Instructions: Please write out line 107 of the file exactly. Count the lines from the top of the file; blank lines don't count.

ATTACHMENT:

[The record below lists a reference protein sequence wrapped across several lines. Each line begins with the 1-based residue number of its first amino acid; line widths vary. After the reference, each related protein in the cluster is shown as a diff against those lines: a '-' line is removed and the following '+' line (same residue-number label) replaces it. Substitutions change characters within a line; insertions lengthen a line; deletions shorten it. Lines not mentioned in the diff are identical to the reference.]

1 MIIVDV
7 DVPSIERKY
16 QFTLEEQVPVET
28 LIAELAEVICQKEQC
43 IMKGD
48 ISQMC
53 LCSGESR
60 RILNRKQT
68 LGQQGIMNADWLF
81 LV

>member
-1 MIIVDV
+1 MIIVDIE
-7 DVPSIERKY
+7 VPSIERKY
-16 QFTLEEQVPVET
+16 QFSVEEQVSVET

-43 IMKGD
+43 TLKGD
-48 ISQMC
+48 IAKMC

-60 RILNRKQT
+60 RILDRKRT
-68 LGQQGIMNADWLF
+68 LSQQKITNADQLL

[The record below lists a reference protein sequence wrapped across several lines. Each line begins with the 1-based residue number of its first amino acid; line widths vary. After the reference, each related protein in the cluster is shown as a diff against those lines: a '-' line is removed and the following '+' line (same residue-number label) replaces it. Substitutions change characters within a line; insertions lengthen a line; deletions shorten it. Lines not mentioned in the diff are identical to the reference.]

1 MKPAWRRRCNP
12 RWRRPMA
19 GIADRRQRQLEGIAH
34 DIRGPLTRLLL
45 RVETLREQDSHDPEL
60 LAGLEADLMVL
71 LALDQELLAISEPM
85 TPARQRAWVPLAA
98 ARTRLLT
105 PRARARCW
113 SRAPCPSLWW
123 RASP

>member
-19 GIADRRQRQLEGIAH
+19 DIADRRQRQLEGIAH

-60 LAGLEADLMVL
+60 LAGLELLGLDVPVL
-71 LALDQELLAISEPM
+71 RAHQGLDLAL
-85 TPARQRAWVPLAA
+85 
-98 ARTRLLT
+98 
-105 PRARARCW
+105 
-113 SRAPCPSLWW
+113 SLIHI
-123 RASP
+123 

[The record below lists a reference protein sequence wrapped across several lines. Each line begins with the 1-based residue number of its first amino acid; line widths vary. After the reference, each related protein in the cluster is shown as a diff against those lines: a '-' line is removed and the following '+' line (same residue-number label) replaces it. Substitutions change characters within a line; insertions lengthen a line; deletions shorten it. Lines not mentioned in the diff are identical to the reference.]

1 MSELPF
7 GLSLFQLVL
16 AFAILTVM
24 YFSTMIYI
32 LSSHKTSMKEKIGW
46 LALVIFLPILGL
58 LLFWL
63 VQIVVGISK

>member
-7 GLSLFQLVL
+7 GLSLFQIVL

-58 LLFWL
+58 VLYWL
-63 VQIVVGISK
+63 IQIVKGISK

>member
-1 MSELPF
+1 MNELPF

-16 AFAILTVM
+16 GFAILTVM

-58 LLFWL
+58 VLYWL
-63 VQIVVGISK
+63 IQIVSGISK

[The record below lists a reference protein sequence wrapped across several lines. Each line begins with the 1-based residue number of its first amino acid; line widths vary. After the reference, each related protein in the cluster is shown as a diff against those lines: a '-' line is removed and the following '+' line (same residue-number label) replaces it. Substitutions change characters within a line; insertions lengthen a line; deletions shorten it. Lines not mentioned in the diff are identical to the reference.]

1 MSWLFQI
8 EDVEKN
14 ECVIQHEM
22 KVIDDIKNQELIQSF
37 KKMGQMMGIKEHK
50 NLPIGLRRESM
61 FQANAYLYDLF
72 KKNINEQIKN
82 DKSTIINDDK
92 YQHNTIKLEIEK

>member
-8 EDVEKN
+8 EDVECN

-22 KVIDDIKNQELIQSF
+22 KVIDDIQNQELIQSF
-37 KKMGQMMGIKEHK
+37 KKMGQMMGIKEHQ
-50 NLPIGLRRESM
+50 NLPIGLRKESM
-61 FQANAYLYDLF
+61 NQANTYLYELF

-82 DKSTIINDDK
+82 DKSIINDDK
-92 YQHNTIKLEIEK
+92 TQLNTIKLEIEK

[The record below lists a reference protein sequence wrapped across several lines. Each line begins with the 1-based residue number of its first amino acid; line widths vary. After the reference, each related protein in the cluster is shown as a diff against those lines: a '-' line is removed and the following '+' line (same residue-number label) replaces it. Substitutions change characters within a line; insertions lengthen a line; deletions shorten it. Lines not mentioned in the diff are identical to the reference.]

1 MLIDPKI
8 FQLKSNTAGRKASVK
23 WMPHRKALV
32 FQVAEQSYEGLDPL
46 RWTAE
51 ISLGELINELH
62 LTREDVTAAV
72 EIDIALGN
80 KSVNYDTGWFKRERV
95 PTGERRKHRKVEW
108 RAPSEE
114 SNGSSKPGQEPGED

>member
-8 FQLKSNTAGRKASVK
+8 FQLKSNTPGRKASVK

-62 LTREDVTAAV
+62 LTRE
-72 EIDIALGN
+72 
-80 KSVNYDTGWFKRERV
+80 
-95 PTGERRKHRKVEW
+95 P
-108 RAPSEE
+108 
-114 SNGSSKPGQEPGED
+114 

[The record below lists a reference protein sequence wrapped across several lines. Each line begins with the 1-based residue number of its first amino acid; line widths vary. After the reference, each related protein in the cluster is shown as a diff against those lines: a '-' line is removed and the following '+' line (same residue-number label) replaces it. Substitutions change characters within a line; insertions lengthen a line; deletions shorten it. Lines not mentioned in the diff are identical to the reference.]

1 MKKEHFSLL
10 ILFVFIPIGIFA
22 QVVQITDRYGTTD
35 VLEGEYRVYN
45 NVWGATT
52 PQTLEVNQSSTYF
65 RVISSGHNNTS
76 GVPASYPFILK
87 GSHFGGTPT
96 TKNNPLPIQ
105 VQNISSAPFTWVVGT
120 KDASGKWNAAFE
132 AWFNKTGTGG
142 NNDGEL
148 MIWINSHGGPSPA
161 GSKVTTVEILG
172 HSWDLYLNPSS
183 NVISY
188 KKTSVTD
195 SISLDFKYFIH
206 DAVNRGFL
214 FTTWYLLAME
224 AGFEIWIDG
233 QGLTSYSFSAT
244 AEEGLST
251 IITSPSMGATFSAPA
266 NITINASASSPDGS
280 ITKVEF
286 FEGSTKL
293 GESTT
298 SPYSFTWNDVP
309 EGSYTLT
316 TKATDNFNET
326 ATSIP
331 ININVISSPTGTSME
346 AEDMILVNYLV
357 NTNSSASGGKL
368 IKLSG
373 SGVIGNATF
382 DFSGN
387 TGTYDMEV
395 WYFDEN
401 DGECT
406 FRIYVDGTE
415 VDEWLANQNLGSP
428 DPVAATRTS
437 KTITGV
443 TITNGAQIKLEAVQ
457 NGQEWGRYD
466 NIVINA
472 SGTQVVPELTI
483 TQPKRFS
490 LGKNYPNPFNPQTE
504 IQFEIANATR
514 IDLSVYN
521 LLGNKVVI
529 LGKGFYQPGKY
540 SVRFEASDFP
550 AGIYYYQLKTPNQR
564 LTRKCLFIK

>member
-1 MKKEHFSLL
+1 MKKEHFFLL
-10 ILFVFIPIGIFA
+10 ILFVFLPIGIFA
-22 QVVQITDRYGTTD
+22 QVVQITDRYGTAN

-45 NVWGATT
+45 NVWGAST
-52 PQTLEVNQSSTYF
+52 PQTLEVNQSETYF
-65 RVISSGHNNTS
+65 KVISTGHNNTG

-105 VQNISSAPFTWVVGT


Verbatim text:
+92 TQLNTIKLEIEK